Enforcing the Stench of Hypocrisy
Lieutenant Macala held it together until after we finished the boarding. The moment we were all onboard the boat and had cast off, he leaned over the far side and let fly a heroic technicolor yawn. Mr. Macala had shown fortitude, not letting the smugglers see him hurl. Considering the time it took to get the paperwork cleared through all the international agencies to bust these smugglers, his was a fairly heroic struggle; although not the kind of thing you get medals for.
The smuggler's ship was a small one, but it had plenty of oil storage (bunkers). That was the whole point; get to Haiti with a small or no cargo of approved goods and full bunkers, then leave with just enough fuel to make it to the next open port, and pocket $20+ a gallon of fuel delivered. Due to the laws of supply and demand, petroleum was selling for $40 a gallon on the streets of Port au Prince. Even a dinky ship like this could pay for itself in one run.
Our task was to enforce UN sanctions on the outlaw government of Haiti. The standing outlaw government of Haiti was military in nature. The ousted government was headed by a machete wielding ex-priest who advocated managing dissent by beating opponents unconscious and then burning them alive in gasoline soaked tires. We enforced the sanctions by making sure that the vessels caught smuggling were refused entry on their next run…unless the ship had changed owners. Ship brokerages were doing tremendous business cycling titles on marginal vessels that year; I wonder if anybody tracks the economic impact on the fig leaf industry of international sanctions? We were effectively writing traffic tickets to impose international will; this was also not the kind of thing you get medals for.
Mr. Macala was a maverick ex-enlisted who really could hang; what put him over the edge was the goat. I pride myself on my openness to international cuisine, but even I draw the line at four-day-old fly-blown goat rotting in the sun. There it was, sitting on top of the wheelhouse, stinking up the ship. Nevertheless, this crew's rations were much better than what the Haitians ashore got to eat. At various levels of covert trade, a fair amount of money was changing hands; but the Haitian crew of this ship wasn't getting much of it, and our boarding party wasn't going to stop any of it. All we were doing was imposing more severe poverty on the most severely impoverished nation in the Western Hemisphere. Food and chivalry were both in short supply in these waters in the spring of 1994, but we had plenty of multilateralism.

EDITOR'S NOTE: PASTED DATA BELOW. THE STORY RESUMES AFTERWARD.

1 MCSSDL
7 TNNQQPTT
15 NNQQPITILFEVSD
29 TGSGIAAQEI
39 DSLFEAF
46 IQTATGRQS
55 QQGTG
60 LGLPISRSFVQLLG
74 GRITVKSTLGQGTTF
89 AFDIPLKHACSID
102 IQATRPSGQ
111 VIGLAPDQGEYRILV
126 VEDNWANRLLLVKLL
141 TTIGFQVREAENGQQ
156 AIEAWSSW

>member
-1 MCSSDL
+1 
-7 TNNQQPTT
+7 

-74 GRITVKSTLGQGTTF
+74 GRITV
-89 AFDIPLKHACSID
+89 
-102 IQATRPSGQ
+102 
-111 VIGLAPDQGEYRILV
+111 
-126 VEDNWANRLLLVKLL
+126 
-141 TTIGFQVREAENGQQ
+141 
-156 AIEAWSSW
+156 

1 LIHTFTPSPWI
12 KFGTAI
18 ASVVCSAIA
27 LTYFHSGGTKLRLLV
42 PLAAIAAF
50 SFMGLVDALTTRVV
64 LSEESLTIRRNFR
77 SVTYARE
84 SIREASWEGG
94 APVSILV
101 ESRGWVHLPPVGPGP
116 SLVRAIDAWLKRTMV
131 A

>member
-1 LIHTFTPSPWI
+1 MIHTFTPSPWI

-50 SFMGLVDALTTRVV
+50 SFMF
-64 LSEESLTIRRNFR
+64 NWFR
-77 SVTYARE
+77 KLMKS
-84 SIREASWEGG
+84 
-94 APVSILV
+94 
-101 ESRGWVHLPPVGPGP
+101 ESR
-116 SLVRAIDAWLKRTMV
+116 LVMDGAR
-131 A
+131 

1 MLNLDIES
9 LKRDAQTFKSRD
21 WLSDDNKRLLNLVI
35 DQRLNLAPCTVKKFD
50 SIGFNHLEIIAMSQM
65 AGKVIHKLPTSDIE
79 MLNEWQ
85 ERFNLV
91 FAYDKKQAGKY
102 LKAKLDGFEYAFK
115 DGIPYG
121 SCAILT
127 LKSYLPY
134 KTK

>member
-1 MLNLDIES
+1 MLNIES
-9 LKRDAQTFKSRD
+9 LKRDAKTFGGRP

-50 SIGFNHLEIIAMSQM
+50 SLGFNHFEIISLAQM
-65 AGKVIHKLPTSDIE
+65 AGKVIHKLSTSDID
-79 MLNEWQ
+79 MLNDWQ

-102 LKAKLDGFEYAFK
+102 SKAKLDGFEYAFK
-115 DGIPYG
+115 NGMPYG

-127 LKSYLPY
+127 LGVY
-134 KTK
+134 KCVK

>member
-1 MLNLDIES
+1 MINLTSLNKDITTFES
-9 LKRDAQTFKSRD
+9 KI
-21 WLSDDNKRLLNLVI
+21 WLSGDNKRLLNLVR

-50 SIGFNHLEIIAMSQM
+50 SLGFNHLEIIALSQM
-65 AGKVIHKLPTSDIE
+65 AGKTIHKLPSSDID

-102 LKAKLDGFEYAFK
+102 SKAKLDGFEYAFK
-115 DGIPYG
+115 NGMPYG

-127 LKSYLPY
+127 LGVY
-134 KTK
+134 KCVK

The blockade of Haiti smelled as bad as the goat. We let through just about anything resembling aid provided by Non-Governmental Organizations (NGO), but blocked most things resembling trade. The previous year we had been looking for potential weapons going to Iraq. This year we were looking for unauthorized poverty relief. Did I mention that medals were in short supply on this station?
I don't like to think about the boarding's I did off Haiti. I got to serve with some great folks on the boarding team, but we knew we weren't averting a threat to our nation and we had the experience of doing so. The previous year we had controlled the access to one of the world's key trade routes, in 1994 we were choking trade in a backwater. I suppose that's what put me off of multilateralism, NGO's, and the UN. That and the goat.